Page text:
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I had an instance where my car would not start at a track day, been looking into it and have a few leads to try.
its a 3sgte (stock distributor) running a haltech PS1000, it has always started apart from a few times at the track.
I have found that Toyota reluctor sensors can loose voltage when they get hot, leading to a no trigger event.
before I swap to a hall set up (custom) I want to try changing setting, but lacking an oscilloscope I am curious if any one has a method to do so? particularly the voltage thresh hold? currently it is stock haltech so 0.25v at 100rpm and 0.86v at 1000rpm.
with the filter set to level 1.
I cant easily replicate this apart from hard track days and mountain runs (maybe) so im looking to make a few educated changes before the next track day and then log if it still occurs to assist in diagnosis.
my instinct was to drop 0.05v across all RPM values from 0 -1500, concern is, is that a large change or negligible change? also will turning of the filter help my issues or hinder it (filtering removes noise, this may help the ecu to "see" the trigger event?
how would you guy set about problem solving and diagnosing given lack of a dyno or even an oscilloscope?
You are correct about scope and treshold. Measure the signal amplitude with the scope during cranking and on different RPM on normal conditions. Multiply measured values by 0.75, the found values you can use as a treshold. If it still some miss counters, use lower value as a multiplicator, but I found that 0.75*signal amplitude treshold numbers work pretty well on 3SGTE, however I have Motronic 36-2 crank trigger.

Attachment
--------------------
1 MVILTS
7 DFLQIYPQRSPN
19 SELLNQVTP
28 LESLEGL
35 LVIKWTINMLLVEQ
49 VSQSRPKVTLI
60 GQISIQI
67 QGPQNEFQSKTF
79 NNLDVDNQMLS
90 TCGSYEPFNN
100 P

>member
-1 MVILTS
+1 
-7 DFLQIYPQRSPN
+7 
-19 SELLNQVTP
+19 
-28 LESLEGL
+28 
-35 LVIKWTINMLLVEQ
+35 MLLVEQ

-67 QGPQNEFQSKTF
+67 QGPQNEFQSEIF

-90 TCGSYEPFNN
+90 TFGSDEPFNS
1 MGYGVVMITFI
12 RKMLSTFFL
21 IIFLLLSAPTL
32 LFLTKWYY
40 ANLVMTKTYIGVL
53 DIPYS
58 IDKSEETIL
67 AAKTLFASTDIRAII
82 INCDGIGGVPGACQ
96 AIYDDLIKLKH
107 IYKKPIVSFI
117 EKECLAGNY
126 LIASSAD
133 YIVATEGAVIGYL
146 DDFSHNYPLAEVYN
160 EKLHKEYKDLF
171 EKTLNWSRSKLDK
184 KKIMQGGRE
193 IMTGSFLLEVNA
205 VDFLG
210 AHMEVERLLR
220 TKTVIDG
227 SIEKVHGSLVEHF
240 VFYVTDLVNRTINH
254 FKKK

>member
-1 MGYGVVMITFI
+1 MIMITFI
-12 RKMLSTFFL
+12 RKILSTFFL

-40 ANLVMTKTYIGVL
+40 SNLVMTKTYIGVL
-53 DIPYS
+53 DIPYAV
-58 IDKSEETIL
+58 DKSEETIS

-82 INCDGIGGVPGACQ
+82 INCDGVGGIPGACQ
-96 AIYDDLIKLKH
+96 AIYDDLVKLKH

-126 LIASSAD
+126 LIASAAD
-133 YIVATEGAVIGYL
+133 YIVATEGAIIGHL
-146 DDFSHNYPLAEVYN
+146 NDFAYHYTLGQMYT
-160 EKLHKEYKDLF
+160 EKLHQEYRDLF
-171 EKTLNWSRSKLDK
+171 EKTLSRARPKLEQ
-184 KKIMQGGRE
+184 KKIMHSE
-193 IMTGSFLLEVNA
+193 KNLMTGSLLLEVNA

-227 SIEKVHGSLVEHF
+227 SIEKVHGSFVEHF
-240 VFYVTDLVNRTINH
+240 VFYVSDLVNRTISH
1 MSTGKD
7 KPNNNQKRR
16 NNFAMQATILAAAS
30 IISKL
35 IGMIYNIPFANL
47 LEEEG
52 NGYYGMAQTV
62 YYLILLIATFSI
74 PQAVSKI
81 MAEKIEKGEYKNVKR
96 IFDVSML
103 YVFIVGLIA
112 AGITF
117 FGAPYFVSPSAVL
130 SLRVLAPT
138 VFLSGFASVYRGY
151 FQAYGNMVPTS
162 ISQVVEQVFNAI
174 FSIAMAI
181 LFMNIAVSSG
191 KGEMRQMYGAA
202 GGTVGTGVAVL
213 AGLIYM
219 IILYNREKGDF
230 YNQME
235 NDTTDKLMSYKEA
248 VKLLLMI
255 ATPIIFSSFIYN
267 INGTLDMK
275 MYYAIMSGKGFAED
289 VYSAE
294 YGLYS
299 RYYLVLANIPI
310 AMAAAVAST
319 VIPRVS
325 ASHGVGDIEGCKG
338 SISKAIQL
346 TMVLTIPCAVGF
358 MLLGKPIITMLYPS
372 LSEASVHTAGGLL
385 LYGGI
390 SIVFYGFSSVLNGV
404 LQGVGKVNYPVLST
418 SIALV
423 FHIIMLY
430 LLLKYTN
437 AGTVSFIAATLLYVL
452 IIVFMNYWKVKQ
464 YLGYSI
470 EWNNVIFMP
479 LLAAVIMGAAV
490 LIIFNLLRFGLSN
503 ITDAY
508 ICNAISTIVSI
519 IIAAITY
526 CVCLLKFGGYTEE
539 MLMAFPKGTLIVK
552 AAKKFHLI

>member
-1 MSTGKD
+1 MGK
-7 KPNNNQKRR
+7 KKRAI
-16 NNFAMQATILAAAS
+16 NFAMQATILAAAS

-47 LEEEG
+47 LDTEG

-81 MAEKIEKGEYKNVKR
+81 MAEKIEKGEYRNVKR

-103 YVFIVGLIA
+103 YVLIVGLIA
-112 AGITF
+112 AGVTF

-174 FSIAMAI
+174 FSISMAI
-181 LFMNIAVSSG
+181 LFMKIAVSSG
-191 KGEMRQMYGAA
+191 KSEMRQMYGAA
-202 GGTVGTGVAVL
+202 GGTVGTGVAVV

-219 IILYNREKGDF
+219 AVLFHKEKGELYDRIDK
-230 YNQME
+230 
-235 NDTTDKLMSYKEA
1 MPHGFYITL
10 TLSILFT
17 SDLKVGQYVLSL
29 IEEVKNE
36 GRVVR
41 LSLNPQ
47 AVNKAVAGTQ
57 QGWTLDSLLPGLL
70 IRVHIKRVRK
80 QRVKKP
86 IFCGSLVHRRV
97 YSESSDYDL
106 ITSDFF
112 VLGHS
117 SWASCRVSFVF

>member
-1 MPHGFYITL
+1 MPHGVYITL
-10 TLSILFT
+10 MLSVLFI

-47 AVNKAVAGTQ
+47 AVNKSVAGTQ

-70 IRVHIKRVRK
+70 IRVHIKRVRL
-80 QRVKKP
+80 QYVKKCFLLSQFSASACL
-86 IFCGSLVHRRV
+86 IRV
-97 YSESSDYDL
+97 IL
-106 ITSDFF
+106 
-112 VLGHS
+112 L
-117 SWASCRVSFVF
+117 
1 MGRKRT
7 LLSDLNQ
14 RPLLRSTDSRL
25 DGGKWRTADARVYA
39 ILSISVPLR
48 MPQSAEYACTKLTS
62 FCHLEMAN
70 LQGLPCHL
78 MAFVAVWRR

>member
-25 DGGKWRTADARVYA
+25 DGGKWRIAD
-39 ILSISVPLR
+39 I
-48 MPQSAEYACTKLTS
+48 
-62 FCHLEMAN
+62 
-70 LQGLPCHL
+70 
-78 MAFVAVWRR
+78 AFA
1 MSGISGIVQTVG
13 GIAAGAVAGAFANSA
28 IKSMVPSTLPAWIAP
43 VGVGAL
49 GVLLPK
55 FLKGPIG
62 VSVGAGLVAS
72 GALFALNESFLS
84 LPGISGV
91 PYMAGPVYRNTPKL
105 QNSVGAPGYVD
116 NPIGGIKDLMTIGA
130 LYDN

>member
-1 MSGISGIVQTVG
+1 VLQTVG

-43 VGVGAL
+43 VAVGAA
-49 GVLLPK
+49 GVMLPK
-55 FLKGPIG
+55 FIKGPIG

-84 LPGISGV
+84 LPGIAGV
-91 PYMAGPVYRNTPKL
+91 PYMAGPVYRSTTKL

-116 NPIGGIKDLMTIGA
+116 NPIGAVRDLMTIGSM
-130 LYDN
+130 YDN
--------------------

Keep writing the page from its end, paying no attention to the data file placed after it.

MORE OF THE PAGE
I've found the Toyota reluctor signal levels to generally be quite low and this sounds like exactly the problem you're having. A scope is a nice way of seeing exactly what the signal is doing however you can still make adjustments and simply test the outcome. My own experience would suggest that a threshold of closer to 0.1-0.15 V would be better at 100 rpm. I doubt you will need to adjust the 1000 rpm threshold as it's normally only an issue at the cranking speed when the signal level is very low.
If you go too low you're simply going to have the ECU see noise as a valid signal and the rpm will be erratic so there is no danger to adjusting the setting incorrectly while you're trying different thresholds.
@GRaF_ST205 my personal recommendation is to set the arming threshold at approximately 1/3 of signal amplitude which should be enough to allow the ECU to clearly see the signal while rejecting noise. 3/4 could be quite marginal with some ECUs.
ok sounds good,
what about the filter levels?
just leave them as it is unlikely related to my issue?
dropped my 100rpm to 0.15v and linearized to 0.8v at 1000rpm,
havnt yet got to the track to verify the issue is solved, but an added side affect is my starts seems to be smoother.
Sorry I missed the question on filtering. Generally the filtering you need will depend on the number of teeth on the pickup as well as engine speed. If you increase the filtering too far it's likely that the ECU will begin ignoring valid trigger inputs at higher rpm. You want to use as little filtering as possible and increase it only if you start getting unstable triggering at high rpm. A scope is a useful tool to help you set this up of course as both the trigger level and the filtering may need to be adjusted.